Eight European countries say they will co-ordinate the start of their COVID-19 vaccination campaigns as the pace of inoculations accelerates in the US and Russia while authorities in India have registered an easing in coronavirus infections.
The statement released by Italy and also signed by the health ministers of Germany, France, Belgium, Luxembourg, the Netherlands, Spain and Switzerland said the countries will promote “the co-ordination of the launch of the vaccination campaigns” and will rapidly share information on how it is proceeding.
Separately, European Union regulators moved up a meeting to assess the Pfizer-BioNTech vaccine to December 21, more than a week earlier than planned, under pressure from Germany and other members of the bloc.
Russian authorities said on Tuesday that vaccination against COVID-19 with the Russian-developed Sputnik V vaccine has started in all regions of the country.
President Vladimir Putin ordered the government to start “large-scale” vaccination in Russia two weeks ago, even though the Sputnik V vaccine is still undergoing advanced studies needed to ensure its safety and effectiveness.
The shots have been offered to medical workers for several months even though the vaccine was still in the middle of late-stage trials, and more than 150,000 people in Russia have already been vaccinated, according to its developers.
Health Minister Mikhail Murashko said on Tuesday the vaccine has been delivered to all Russian regions and the shots are being administered in more than 1200 medical facilities across the country.
Medical workers, teachers and social workers are the first in line to get the shots.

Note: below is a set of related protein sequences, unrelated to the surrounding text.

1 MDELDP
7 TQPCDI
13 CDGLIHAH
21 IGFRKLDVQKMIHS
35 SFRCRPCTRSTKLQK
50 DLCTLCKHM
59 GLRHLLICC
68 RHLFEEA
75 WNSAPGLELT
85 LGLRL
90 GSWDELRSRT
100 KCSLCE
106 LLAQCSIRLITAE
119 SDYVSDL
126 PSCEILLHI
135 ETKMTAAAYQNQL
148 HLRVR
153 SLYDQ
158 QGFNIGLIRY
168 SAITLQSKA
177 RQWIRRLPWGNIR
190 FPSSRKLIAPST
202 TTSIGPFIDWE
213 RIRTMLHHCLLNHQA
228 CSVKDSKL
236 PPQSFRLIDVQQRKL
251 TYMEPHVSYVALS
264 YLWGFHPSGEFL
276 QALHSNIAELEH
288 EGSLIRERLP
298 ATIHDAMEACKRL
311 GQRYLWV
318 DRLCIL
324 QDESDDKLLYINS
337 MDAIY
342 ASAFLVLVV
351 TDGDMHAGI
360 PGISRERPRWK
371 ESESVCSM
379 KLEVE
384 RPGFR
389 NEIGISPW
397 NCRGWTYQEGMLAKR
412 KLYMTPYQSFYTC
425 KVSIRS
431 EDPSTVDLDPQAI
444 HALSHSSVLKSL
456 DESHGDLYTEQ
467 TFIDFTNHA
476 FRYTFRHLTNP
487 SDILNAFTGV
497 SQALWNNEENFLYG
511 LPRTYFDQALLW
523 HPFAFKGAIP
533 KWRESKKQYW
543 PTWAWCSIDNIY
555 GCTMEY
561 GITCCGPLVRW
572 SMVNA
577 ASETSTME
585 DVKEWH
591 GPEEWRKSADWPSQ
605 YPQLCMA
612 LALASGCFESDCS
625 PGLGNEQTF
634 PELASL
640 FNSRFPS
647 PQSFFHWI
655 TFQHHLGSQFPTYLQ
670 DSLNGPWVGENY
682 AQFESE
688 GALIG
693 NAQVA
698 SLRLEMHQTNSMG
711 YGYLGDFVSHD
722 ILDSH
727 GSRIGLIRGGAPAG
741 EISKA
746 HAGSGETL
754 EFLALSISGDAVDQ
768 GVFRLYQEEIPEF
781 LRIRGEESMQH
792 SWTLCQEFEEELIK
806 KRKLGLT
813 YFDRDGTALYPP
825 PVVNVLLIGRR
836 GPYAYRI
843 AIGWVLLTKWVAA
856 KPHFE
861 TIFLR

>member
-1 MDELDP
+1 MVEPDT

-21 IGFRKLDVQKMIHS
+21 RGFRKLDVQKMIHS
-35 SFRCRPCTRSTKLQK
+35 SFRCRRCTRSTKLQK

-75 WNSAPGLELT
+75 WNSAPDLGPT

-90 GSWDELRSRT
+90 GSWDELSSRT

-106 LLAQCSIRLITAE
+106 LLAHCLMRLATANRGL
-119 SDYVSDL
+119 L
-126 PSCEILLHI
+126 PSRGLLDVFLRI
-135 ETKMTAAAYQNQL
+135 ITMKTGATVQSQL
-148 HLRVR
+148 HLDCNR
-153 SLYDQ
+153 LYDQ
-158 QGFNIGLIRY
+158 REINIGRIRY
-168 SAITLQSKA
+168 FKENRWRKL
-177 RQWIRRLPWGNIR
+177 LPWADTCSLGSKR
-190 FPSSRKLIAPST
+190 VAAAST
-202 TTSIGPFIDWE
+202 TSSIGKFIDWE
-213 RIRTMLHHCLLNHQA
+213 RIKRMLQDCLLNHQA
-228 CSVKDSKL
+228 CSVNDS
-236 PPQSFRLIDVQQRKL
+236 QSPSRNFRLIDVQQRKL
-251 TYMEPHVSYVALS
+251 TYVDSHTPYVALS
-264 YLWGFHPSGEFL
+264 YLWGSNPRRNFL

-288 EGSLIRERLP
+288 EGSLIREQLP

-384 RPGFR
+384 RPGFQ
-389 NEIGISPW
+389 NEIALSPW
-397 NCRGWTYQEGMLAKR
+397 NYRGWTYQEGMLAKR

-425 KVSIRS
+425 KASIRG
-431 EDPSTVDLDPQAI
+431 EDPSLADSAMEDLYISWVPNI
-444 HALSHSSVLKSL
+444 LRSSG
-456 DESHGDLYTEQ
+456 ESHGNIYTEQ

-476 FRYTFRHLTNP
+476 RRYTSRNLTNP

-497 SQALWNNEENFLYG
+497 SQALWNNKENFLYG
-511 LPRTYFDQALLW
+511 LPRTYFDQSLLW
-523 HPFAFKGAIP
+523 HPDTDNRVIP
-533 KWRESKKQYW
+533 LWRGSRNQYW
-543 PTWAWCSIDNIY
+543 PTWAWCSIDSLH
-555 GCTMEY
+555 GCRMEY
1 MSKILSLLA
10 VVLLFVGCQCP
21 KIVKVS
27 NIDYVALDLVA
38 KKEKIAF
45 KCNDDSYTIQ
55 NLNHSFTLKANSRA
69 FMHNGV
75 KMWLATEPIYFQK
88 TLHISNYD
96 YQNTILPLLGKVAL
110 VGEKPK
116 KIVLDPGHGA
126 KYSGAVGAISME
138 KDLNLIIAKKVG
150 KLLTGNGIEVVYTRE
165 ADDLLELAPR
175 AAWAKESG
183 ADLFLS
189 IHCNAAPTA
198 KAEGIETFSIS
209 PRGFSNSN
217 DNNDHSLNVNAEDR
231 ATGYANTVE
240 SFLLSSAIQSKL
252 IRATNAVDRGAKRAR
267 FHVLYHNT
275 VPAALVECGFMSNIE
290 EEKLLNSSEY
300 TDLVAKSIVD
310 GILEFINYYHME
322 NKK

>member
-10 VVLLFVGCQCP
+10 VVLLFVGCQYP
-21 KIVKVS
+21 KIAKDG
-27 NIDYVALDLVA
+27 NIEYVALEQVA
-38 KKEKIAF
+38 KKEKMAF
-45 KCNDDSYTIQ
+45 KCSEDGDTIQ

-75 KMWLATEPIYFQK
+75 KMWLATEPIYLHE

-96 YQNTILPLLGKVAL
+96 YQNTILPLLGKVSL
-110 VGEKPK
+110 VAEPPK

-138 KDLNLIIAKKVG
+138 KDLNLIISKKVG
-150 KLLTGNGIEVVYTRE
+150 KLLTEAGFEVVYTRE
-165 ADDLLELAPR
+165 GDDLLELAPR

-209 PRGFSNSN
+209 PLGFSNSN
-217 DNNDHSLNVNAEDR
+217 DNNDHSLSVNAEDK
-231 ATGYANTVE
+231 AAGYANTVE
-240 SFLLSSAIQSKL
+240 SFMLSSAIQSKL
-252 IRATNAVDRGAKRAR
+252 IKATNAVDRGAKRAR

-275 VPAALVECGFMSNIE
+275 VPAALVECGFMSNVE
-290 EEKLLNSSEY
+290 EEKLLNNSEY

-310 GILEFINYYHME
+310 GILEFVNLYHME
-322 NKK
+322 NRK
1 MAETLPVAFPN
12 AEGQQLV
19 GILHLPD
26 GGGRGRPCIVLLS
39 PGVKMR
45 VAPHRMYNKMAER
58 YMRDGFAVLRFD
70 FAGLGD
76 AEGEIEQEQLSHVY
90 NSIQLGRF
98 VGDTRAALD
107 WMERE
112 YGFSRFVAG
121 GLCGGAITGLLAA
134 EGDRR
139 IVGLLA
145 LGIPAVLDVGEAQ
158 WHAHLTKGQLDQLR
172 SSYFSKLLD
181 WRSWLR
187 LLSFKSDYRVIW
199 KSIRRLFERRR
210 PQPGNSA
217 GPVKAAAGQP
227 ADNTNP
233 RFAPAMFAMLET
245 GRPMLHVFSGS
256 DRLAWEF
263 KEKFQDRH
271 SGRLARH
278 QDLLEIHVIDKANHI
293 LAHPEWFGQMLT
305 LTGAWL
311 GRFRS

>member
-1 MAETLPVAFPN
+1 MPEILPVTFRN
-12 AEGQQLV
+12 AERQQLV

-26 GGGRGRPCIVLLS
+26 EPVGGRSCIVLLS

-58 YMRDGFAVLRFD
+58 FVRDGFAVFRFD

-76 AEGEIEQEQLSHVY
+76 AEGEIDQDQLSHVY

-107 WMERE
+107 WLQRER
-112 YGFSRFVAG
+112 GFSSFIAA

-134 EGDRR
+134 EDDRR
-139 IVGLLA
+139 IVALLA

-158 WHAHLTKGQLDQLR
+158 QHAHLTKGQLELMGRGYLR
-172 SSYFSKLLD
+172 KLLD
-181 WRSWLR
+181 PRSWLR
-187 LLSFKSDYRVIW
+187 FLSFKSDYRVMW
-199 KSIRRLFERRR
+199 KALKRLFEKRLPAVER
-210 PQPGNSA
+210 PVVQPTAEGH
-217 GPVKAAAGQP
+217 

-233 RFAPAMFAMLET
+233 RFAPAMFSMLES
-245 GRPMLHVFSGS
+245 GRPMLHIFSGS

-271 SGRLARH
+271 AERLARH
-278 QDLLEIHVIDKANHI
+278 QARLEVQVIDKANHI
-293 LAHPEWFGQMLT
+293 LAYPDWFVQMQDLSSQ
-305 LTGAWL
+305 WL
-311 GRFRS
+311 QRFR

In the United States, hundreds more hospitals around the country began dispensing Pfizer-BioNTech COVID-19 shots to their workers on Tuesday in a rapid expansion of the vaccination drive.
A day after the rollout of Pfizer-BioNTech’s coronavirus shots, the Food and Drug Administration said its preliminary analysis confirmed the effectiveness and safety of the vaccine developed by Moderna and the National Institutes of Health.
A panel of outside experts is expected to vote to recommend the formula on Thursday, with the FDA’s green light coming soon thereafter.
The Moderna vaccine uses the same technology as Pfizer-BioNTech’s and showed similarly strong protection against COVID-19 but is easier to handle because it does not need to be kept in the deep freeze at minus 70C.
India on Tuesday registered its lowest single-day COVID-19 caseload in more than five months.
The number of new cases dropped to nearly 22,000 after having registered more than 90,000 daily cases during the pandemic’s peak in September.
“India has achieved several significant milestones in its fight against COVID-19… The daily new cases stand at 22,065 after (a gap of) 161 days,” the health ministry said in a statement.
According to the ministry, this is the lowest number of cases recorded within a single day since July 7, when 22,252 cases were registered.
The fresh cases took India’s total coronavirus caseload since that start of the outbreak to more than 9,906,000, while 354 new deaths have been recorded since Monday, taking the total death toll to 143,709.
India continues to be the second most affected country by the pandemic after the US which has registered more than 16.9 million cases so far.
The ministry highlighted that India had recorded one of the lowest mortality rate by the disease, about 1.45 per cent, among the worst-affected countries.
It also said that the number of active cases had declined drastically to below 340,000 with an “exponential rise in recovery”.
More than 72.11 million people have been reported to be infected by the coronavirus globally and 1,623,547 have died, according to a Reuters tally.